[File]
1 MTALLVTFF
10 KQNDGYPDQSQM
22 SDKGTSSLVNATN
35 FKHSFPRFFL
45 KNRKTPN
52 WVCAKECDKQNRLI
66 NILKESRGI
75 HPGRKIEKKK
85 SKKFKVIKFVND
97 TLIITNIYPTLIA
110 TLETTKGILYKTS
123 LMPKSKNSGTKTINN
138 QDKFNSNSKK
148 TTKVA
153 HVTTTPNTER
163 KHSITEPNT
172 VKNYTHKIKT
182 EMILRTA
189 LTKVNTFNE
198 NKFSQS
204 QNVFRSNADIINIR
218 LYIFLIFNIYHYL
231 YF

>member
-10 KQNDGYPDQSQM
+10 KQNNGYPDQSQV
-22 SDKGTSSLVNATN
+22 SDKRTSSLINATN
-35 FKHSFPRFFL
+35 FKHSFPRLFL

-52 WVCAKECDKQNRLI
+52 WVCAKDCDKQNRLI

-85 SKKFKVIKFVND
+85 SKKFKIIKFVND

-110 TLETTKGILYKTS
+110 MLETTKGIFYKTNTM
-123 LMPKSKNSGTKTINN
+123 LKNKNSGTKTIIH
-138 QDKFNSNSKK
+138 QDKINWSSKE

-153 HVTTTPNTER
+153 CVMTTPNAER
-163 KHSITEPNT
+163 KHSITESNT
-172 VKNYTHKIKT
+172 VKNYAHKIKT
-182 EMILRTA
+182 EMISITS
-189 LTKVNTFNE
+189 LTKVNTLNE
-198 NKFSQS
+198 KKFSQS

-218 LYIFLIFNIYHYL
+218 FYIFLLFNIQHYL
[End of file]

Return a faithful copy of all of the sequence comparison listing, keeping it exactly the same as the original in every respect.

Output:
1 MTALLVTFF
10 KQNDGYPDQSQM
22 SDKGTSSLVNATN
35 FKHSFPRFFL
45 KNRKTPN
52 WVCAKECDKQNRLI
66 NILKESRGI
75 HPGRKIEKKK
85 SKKFKVIKFVND
97 TLIITNIYPTLIA
110 TLETTKGILYKTS
123 LMPKSKNSGTKTINN
138 QDKFNSNSKK
148 TTKVA
153 HVTTTPNTER
163 KHSITEPNT
172 VKNYTHKIKT
182 EMILRTA
189 LTKVNTFNE
198 NKFSQS
204 QNVFRSNADIINIR
218 LYIFLIFNIYHYL
231 YF

>member
-10 KQNDGYPDQSQM
+10 KQNNGYPDQSQV
-22 SDKGTSSLVNATN
+22 SDKRTSSLINATN
-35 FKHSFPRFFL
+35 FKHSFPRLFL

-52 WVCAKECDKQNRLI
+52 WVCAKDCDKQNRLI

-85 SKKFKVIKFVND
+85 SKKFKIIKFVND

-110 TLETTKGILYKTS
+110 MLETTKGIFYKTNTM
-123 LMPKSKNSGTKTINN
+123 LKNKNSGTKTIIH
-138 QDKFNSNSKK
+138 QDKINWSSKE

-153 HVTTTPNTER
+153 CVMTTPNAER
-163 KHSITEPNT
+163 KHSITESNT
-172 VKNYTHKIKT
+172 VKNYAHKIKT
-182 EMILRTA
+182 EMISITS
-189 LTKVNTFNE
+189 LTKVNTLNE
-198 NKFSQS
+198 KKFSQS

-218 LYIFLIFNIYHYL
+218 FYIFLLFNIQHYL